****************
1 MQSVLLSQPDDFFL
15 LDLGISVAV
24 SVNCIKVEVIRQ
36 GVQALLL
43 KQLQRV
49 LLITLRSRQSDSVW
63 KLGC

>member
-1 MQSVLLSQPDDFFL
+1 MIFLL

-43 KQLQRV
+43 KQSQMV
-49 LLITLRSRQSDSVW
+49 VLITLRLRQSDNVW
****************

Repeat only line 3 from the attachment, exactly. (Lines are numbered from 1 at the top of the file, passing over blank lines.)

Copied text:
24 SVNCIKVEVIRQ